In France, the theatrical field is split between a commercial pole and a public pole. Within the latter, theatre directors occupy a central position. They monopolize public subsidies, run theatre-related institutions and receive most of the symbolic rewards. As a result of their efforts, theatre direction has gained recognition as a work of art, but at the cost of conflicts with actors and playwrights.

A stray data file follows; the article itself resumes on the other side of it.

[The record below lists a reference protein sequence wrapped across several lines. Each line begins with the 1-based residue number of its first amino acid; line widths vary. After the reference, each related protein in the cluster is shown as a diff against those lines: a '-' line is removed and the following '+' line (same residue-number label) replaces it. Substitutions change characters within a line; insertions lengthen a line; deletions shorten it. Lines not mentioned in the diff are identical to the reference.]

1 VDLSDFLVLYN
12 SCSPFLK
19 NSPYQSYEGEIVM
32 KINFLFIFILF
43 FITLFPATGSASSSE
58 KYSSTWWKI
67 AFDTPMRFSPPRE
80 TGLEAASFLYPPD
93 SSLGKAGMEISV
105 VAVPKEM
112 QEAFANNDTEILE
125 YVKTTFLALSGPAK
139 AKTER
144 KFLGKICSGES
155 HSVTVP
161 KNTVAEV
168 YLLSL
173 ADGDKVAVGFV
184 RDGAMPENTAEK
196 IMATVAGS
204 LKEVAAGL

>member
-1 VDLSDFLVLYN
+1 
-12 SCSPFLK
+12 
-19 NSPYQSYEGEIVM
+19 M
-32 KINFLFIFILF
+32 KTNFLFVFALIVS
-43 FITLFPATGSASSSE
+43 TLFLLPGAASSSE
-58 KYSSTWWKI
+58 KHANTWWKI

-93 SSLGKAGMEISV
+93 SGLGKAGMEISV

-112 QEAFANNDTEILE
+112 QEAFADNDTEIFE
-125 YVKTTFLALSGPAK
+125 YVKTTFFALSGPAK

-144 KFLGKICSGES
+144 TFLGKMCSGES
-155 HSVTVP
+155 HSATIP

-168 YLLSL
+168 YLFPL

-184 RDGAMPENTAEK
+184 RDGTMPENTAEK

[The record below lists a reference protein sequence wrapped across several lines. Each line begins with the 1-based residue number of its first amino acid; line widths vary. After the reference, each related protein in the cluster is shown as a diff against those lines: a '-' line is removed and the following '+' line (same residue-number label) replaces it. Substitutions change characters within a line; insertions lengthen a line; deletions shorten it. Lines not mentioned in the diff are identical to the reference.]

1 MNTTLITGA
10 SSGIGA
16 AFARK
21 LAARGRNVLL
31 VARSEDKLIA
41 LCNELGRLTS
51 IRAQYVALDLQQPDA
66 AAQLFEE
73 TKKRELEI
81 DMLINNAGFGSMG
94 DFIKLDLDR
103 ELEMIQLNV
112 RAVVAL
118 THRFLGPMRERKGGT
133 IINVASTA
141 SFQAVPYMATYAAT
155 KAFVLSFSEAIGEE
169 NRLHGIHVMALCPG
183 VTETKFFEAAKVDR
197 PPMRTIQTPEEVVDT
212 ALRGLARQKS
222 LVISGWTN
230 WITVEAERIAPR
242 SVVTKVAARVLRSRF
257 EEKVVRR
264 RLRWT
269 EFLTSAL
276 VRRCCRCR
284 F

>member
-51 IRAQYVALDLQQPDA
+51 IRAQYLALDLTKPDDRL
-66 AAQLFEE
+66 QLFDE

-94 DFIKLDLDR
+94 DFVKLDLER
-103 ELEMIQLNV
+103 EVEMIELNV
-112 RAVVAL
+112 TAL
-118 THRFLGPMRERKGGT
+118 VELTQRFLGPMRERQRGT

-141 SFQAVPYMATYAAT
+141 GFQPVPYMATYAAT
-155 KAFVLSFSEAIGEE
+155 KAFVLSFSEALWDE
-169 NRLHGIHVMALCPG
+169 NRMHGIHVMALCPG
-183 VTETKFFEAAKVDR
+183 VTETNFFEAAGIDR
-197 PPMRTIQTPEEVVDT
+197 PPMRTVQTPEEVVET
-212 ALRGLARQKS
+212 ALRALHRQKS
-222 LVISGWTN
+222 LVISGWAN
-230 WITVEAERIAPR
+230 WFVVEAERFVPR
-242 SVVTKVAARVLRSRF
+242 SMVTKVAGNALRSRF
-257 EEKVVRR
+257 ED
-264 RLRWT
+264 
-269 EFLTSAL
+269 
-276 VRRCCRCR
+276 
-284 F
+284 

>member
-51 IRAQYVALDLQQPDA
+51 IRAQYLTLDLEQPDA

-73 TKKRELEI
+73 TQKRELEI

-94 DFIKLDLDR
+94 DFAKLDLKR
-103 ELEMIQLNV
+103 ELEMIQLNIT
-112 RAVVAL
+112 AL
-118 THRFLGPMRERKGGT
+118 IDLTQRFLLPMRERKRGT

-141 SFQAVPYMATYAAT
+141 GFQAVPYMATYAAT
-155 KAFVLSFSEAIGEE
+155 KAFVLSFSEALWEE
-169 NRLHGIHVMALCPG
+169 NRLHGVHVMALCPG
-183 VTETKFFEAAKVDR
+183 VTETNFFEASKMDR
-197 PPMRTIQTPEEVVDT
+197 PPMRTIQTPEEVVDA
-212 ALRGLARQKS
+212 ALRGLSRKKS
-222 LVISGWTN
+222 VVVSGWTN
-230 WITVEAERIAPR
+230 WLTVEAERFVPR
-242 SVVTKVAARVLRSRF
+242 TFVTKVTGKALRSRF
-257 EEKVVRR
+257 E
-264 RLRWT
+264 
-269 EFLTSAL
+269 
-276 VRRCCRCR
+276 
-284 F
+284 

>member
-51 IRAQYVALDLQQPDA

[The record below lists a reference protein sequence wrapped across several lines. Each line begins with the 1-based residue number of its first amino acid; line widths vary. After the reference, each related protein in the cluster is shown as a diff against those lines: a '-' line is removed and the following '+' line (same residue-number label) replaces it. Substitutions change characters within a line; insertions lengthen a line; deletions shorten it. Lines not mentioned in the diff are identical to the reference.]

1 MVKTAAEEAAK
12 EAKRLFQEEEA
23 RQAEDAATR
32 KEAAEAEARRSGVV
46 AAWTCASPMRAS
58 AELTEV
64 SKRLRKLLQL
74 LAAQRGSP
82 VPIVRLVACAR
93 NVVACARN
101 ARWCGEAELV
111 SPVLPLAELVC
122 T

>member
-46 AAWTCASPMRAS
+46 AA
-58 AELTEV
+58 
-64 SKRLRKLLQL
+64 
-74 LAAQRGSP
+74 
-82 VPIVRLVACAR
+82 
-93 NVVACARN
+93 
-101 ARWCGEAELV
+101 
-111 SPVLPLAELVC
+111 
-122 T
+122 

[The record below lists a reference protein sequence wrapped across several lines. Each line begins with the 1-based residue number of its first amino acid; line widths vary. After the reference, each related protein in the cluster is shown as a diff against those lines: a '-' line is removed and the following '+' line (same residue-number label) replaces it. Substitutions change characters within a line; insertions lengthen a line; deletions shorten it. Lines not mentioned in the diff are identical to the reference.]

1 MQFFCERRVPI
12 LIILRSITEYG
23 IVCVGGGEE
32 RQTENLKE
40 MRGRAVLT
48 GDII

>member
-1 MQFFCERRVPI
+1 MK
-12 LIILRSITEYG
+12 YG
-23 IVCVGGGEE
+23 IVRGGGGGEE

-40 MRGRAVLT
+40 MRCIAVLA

Furthermore, thanks to government intervention, they have neutralized the need to adjust to private demand. However, their success is still limited by several factors. Theatre directors are subjected to several types of axiological criticism revolving around their excessive integration into the state apparatus. Artification is largely dependent on state intervention, and above all, the immaterial and temporary nature of a theatrical performance contradicts the western conception of the work of art, which is understood as something enduring (as with paintings and books).
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